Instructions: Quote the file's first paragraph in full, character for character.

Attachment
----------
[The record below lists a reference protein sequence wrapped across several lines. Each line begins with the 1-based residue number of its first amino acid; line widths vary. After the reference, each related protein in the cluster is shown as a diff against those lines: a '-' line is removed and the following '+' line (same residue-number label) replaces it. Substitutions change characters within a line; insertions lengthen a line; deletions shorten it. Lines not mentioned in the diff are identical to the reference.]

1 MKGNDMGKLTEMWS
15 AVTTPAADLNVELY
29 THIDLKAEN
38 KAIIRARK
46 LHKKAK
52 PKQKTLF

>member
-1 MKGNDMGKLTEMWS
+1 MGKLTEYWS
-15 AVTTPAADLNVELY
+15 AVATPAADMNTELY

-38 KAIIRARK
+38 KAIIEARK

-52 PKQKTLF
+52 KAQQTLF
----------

[The record below lists a reference protein sequence wrapped across several lines. Each line begins with the 1-based residue number of its first amino acid; line widths vary. After the reference, each related protein in the cluster is shown as a diff against those lines: a '-' line is removed and the following '+' line (same residue-number label) replaces it. Substitutions change characters within a line; insertions lengthen a line; deletions shorten it. Lines not mentioned in the diff are identical to the reference.]